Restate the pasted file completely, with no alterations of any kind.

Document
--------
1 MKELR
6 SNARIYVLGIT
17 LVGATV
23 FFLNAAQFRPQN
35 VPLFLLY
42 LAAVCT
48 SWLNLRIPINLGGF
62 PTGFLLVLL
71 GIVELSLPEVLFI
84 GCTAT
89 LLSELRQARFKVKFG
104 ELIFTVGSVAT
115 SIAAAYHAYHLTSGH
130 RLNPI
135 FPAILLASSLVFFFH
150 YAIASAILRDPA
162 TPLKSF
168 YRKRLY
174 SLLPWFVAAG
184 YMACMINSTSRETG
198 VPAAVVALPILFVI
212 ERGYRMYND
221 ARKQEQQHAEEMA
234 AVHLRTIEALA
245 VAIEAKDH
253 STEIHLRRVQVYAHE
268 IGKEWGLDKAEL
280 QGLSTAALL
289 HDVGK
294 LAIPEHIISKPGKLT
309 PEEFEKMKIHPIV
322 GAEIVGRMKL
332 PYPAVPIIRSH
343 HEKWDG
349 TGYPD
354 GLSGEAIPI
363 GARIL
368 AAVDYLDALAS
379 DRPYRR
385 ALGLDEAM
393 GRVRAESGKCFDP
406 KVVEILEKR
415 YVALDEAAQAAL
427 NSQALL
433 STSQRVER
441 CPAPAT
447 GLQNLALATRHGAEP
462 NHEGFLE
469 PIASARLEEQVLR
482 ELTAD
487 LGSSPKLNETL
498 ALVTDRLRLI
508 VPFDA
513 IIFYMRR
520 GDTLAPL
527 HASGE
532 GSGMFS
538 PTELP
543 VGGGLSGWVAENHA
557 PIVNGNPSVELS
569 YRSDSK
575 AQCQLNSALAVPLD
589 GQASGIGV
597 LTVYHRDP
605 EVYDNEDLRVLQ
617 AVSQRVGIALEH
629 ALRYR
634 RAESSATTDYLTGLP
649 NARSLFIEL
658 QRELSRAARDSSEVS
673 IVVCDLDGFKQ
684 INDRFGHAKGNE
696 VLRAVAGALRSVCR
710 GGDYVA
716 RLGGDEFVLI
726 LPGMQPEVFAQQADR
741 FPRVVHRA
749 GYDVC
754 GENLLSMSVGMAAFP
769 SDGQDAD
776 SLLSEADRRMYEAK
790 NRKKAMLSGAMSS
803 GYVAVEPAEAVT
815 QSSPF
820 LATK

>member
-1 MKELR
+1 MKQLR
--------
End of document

1 MKELR
6 SNARIYVLGIT
17 LVGATV
23 FFLNAAQFRPQN
35 VPLFLLY
42 LAAVCT
48 SWLNLRIPINLGGF
62 PTGFLLVLL
71 GIVELSLPEVLFI
84 GCTAT
89 LLSELRQARFKVKFG
104 ELIFTVGSVAT
115 SIAAAYHAYHLTSGH
130 RLNPI
135 FPAILLASSLVFFFH
150 YAIASAILRDPA
162 TPLKSF
168 YRKRLY
174 SLLPWFVAAG
184 YMACMINSTSRETG
198 VPAAVVALPILFVI
212 ERGYRMYND
221 ARKQEQQHAEEMA
234 AVHLRTIEALA
245 VAIEAKDH
253 STEIHLRRVQVYAHE
268 IGKEWGLDKAEL
280 QGLSTAALL
289 HDVGK
294 LAIPEHIISKPGKLT
309 PEEFEKMKIHPIV
322 GAEIVGRMKL
332 PYPAVPIIRSH
343 HEKWDG
349 TGYPD
354 GLSGEAIPI
363 GARIL
368 AAVDYLDALAS
379 DRPYRR
385 ALGLDEAM
393 GRVRAESGKCFDP
406 KVVEILEKR
415 YVALDEAAQAAL
427 NSQALL
433 STSQRVER
441 CPAPAT
447 GLQNLALATRHGAEP
462 NHEGFLE
469 PIASARLEEQVLR
482 ELTAD
487 LGSSPKLNETL
498 ALVTDRLRLI
508 VPFDA
513 IIFYMRR
520 GDTLAPL
527 HASGE
532 GSGMFS
538 PTELP
543 VGGGLSGWVAENHA
557 PIVNGNPSVELS
569 YRSDSK
575 AQCQLNSALAVPLD
589 GQASGIGV
597 LTVYHRDP
605 EVYDNEDLRVLQ
617 AVSQRVGIALEH
629 ALRYR
634 RAESSATTDYLTGLP
649 NARSLFIEL
658 QRELSRAARDSSEVS
673 IVVCDLDGFKQ
684 INDRFGHAKGNE
696 VLRAVAGALRSVCR
710 GGDYVA
716 RLGGDEFVLI
726 LPGMQPEVFAQQADR
741 FPRVVHRA
749 GYDVC
754 GENLLSMSVGMAAFP
769 SDGQDAD
776 SLLSEADRRMYEAK
790 NRKKAMLSGAMSS
803 GYVAVEPAEAVT
815 QSSPF
820 LATK

>member
-1 MKELR
+1 MKQLR